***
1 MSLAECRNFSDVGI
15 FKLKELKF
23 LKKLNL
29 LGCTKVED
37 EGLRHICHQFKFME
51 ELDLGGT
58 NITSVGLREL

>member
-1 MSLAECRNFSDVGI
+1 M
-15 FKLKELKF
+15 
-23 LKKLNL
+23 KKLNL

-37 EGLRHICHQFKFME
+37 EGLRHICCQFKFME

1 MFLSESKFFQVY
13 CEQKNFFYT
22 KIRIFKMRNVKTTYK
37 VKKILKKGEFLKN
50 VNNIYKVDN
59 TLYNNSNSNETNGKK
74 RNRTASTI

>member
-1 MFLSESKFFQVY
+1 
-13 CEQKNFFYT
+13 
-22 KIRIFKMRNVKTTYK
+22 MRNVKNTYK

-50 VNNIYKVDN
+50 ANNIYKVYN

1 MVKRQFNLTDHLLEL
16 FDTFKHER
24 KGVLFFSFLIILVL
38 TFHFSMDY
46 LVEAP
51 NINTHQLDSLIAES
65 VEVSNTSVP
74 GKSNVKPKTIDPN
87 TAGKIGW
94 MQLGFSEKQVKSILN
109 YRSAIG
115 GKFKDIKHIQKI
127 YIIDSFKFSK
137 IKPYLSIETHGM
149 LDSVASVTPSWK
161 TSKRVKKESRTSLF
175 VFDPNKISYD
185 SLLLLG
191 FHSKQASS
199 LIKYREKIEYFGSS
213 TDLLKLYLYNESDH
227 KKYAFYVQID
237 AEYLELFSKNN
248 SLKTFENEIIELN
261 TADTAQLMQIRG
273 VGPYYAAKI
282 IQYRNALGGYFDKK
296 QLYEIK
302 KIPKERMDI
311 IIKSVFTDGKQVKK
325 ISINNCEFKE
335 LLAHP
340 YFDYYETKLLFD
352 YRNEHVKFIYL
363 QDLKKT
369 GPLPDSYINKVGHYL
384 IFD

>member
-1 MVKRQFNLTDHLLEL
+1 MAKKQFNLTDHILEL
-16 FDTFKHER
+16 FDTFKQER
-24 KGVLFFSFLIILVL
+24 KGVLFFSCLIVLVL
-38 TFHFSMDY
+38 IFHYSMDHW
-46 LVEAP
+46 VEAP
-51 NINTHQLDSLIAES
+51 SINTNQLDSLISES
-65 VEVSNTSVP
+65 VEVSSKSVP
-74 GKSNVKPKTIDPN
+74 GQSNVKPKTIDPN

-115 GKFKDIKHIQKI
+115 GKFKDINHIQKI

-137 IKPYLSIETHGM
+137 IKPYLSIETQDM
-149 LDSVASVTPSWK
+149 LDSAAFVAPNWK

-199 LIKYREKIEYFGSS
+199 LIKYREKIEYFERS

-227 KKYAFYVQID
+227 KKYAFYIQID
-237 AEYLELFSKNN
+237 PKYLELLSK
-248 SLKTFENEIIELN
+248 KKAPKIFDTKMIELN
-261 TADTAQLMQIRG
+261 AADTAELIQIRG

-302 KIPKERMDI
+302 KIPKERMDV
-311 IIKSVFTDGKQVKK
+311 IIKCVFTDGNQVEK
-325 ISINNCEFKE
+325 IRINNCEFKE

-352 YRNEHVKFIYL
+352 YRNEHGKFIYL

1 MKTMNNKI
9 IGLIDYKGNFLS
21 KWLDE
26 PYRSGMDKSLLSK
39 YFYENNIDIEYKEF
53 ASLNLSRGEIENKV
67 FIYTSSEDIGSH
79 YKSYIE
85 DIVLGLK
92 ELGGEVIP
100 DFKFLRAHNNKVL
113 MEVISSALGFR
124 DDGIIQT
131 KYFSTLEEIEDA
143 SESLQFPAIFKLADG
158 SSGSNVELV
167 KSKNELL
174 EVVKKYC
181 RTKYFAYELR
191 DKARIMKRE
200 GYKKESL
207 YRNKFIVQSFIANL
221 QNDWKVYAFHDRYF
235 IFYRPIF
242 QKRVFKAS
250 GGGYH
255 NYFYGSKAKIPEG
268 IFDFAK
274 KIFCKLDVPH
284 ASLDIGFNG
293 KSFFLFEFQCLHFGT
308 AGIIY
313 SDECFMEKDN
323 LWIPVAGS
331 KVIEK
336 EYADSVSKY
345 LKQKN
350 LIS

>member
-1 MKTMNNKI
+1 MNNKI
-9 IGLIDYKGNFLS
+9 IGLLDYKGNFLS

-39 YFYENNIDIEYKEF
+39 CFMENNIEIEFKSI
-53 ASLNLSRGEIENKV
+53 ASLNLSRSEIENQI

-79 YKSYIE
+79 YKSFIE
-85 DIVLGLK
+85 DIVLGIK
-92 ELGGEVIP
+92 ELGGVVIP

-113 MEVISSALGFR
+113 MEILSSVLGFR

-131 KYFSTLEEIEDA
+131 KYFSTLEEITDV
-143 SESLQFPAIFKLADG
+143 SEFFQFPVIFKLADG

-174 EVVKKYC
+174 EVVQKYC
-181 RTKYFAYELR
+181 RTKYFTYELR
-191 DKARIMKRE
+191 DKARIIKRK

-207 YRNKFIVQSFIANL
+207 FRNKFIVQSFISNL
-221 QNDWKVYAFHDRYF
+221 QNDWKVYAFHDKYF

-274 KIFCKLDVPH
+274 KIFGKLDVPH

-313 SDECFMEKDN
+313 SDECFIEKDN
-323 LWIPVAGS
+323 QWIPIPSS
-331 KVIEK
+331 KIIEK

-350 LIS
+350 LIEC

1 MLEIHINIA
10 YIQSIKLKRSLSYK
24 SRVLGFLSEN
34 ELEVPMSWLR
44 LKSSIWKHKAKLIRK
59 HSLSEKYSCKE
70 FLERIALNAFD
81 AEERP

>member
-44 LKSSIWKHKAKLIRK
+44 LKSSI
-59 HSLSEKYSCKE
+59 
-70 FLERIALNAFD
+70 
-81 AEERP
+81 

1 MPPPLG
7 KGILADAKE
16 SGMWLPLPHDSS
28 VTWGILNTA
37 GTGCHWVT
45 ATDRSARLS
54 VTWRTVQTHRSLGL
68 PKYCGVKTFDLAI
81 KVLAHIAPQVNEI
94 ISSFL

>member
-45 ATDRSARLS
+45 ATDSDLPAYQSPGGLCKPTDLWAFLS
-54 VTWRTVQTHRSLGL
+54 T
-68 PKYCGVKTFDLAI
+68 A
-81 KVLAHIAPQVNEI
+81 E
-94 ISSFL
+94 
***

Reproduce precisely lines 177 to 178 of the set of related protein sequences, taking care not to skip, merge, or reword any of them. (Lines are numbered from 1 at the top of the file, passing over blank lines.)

+207 FRNKFIVQSFISNL
-221 QNDWKVYAFHDRYF